1921–43

 

Wardell Gray Chronology

 

 

 

Created by Leif Bo Petersen

 

Last updated: July 23, 2019.

 

 

Date

 

Event

References/Further Details

1921

 

 

 

February 13

Oklahoma City, OK.

Wardell Gray is born.

Father: Eugene Gray

Mother: Carrie Gray (nee Maddison)

Sisters: Madeline Gray; Edith Gray

Brother: Harry Gray

Wardell Gray was the youngest of four children.

 

1929

 

 

 

 

The Gray family moves to Detroit, MI.

Lives as lodgers by James Chager at 505 E. Kirby Street, Detroit, MI.

 

US Federal Census 1930: the sisters are not mentioned here.

 

1935

 

 

 

 

Attends Northeastern High School in Detroit, but soon transfers to Cass Technical High School.

Studies clarinet, and alto sax at Cass Technical High School, but switched to tenor sax later on after hearing Lester Young.

 

D. Salemann, Wardell Gray 1921-1955 Discography (1986), 1.

1937?

 

 

 

 

Isaac Goodwin Band

Including Wardell Gray (ts); John Isaac Goodwin (p).

 

L. Bjorn and J. Gallart, Before Motown (2001), 101.

 

1938-39

 

 

 

 

Dorothy Patton Band

Fraternal Club, Flint, MI.

Wardell Gray spends a year with this band.

 

The source is missing.

1939

 

 

July early

Dorothy Patton and the Aristocrats

Gould’s, Sault Ste. Marie, MI.

Dances.

Wardell Gray may have been in the band here.

 

Ad in Evening News (Sault Ste. Marie, MI), July 7, 1939, 8.

Ad in Evening News (Sault Ste. Marie, MI), July 8, 1939, 5.

1940–41

 

 

 

 

Jimmy Raschel Band

Including: Howard McGhee (tp); Sonny Stitt (as); Wardell Gray (ts); Earl Van Riper (p).

 

Earl Van Riper in L. Bjorn and J. Gallart, Before Motown (2001), 77.

1942

 

 

 

 

Bennie Carew Band

Including Wardell Gray (ts).

 

Earl Van Riper in L. Bjorn and J. Gallart, Before Motown (2001), 77.

 

Club Congo Orchestra

Including: Lester Currant (tp & arr); Eddie Youngblood Davis (tp); Teddy Edwards (cl & as); Wardell Gray (as & ts); Big Nick Nicholas (ts); Johnny Allen (p & arr); Ted Smith (g); Al McKibbon (b); Vernon Brown (d).

Club Congo, Detroit, MI.

Late 1942 until April 1, 1943

The club closes in spring 1943.

 

“Two Sepia Stars in Club Congo Show,” Detroit Free Press, January 22, 1943, 18: James Martin's Club Congo Orchestra.

Ad in Detroit Free Press, April 10, 1943, 16: Last bill having Club Congo Orchestra.

Ad in Detroit Free Press, April 17, 1943, 16: Johnny Allen's Music.

“Random Notes on Folds in Local Show World,” Detroit Free Press, May 5, 1943, 20: Club Congo is Closed.

L. Bjorn and J. Gallart, Before Motown (2001), 80.

 

1943

 

 

 

Summer

Bennie Carew Band

Including Wardell Gray (ts).

Lansing, MI.

Summer–August.

 

L. Bjorn and J. Gallart, Before Motown (2001), 81 note 116.

Jerri Gray (Walker): Gray worked with Carew after Club Congo closed.

 

August 17

Earl Hines and His Orchestra

Earl Hines stops a southern tour because of many members of t e orchestra has received induction notes from the draft authorities. Afterwards Hines is recruiting members for a reconstructed orchestra.

Advance Bookings,” Billboard, August 7, 1943, 16.

“’Father’ Hines Loses Plenty of Children,” Variety, August 18, 1943, 37: Tour South cancelled from Wednesday. August 18: Eckstine and 7 others got induction notes: Jesse Simpkins (b), Gail Brockman (tp), Dizzy Gillespie (tp), Andrew Gardner, Thomas Crump (saxes), Howard Scott (trombone).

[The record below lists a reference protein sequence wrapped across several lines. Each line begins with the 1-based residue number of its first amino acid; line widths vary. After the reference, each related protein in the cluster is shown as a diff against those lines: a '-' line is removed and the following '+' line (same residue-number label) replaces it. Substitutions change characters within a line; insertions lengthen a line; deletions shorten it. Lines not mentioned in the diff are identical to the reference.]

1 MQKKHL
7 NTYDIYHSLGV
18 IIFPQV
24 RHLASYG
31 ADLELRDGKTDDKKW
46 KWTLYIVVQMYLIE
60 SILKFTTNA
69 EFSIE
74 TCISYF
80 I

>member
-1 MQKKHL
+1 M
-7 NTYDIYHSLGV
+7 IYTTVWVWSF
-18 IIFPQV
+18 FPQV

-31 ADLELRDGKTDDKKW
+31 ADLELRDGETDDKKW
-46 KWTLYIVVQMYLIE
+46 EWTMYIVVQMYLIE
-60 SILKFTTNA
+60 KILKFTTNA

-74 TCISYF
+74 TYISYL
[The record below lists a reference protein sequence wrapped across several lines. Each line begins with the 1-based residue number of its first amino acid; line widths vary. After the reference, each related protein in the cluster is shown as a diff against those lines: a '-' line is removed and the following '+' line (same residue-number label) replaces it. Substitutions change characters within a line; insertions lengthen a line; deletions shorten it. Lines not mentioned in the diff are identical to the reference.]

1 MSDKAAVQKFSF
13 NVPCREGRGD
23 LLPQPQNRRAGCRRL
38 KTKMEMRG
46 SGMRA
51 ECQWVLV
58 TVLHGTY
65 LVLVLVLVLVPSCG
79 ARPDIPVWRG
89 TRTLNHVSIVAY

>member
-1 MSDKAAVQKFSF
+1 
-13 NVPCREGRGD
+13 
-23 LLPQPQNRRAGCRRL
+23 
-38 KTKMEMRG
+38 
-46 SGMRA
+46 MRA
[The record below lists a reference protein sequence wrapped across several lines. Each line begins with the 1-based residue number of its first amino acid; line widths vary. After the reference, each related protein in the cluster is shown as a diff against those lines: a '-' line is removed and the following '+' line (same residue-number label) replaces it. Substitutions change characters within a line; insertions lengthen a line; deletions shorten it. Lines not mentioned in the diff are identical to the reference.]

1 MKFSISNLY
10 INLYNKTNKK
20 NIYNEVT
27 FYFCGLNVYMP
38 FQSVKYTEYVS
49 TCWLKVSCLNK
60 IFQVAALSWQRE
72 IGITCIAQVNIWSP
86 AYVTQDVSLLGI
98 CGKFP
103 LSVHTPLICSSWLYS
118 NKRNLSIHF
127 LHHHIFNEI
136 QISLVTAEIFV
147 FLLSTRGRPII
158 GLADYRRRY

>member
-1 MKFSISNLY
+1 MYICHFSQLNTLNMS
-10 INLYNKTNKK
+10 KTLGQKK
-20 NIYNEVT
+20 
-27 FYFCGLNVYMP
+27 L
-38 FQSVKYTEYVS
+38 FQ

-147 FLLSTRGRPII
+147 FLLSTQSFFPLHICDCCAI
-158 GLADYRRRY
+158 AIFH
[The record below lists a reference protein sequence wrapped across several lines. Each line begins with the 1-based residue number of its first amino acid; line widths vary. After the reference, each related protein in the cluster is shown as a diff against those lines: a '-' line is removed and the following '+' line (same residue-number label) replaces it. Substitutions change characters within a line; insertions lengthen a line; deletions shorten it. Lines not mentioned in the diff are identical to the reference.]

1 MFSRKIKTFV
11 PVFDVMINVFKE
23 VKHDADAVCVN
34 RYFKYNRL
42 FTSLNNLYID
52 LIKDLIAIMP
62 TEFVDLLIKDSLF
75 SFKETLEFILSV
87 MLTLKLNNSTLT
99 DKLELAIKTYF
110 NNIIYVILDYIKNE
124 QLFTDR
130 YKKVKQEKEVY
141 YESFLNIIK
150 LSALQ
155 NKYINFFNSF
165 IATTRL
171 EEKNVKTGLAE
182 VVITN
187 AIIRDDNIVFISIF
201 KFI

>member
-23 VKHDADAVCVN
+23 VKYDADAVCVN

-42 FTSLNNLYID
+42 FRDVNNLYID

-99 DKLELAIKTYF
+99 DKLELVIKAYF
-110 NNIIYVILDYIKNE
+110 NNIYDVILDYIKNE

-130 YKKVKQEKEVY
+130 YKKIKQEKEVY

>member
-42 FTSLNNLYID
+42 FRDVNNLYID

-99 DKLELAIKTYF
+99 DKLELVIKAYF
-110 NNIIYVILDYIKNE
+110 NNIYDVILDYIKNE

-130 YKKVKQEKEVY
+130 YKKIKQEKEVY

Jeri Gray, “Mes Dix Années Avec Wardell Gray,” Jazz Magazine, September 1955, 20: Tells that she met Hines in Detroit and recommended her boyfriend Wardell Gray to Hines.

L. Bjorn and J. Gallart, Before Motown (2001), 81 note 116.

Jeri Gray (Walker): tells same story in Gallart interview from 1994.

 

August 30

Earl Hines and His Orchestra

27 persons: Angel Creasy, Helen Way, Sylvia Medford or Lolita Valdez (v); Ardine Loving (cello); Lavilla Tulos (harp); Shorty McConnell, Benny Harris, Paul Cohen, Leonard Graham (aka Idrees Sulieman) (tp); Cliff Smalls, Gus Chappell, Benny Green, Unidentified (tb); Scoops Carey, Wardell Gray (as); Harold Clark, Thomas Crump (ts); John Williams (bars); Earl Hines (p & dir); Roxanne Lucas (g); Lucille Dixon (b); Murray Dinofer (d); Sarah Vaughan (p & voc); The Bluebonnets: Ellen Solomon, Jean Parks, Anita San, Mary Beasley (voc).

New York, NY.

Rehearsals start on August 30.

 

“Hines Forms New Band with 12 Girl Members,” Baltimore Afro-American, September 4, 1943, 16.

“Hines Scores Musical Move of the Year by Signing 12 Lassie’s for Band,” Pittsburg Courier, September 11, 1943, 20: Photos and text. Gives a total of 27 and also the personnel of string group.

There is some confusion here: the phot caption has: “Three of the ladies who play the violins with the band, Sylvia Medford, Helen Way, and Angel Creasy…”

The article text has Angel Creasy, Helen Way, and Lolita Valdez on Violin.

“Talented Girl Musicians Add Charm, Novelty to Hines’ Orchestra.” New York Amsterdam News, September 18, 1943, p. 9B: photo of Hines midst his 12 girl musicians. No names are given.

 

September 17

Earl Hines and His Sensational New Band and Revue

Orchestra of 26 master musicians: men and girls, colored and white.

Warren Evans,

Baby Lawrence

Jesse James

Verneda & Lopez

Apollo Theatre, New York, NY.

September 17–23.

 

Ad in New York Amsterdam News, September 18, 1943, 9B.

S. Dance. The World of Earl Hines (1977), 96–97: Photo of the band. The WINS microphone at the front indicates that it is from the Apollo amateur night, which had a WINS transmission. The caption has Angel Creasy, Helen Way, and Lolita Valdez as the violinists.

S. Dance. The World of Earl Hines (1977), 301:  Metronome, October 1943 has photo of the band at the Apollo. This may be the same shown at pages 96—97 with identification of the musicians.

September 25

Earl Hines and His Orchestra

Promenade Room, Manhattan Center, New York, NY.

9p.m.–3 a.m.

Independent Progressive Club: Annual Fall Dance.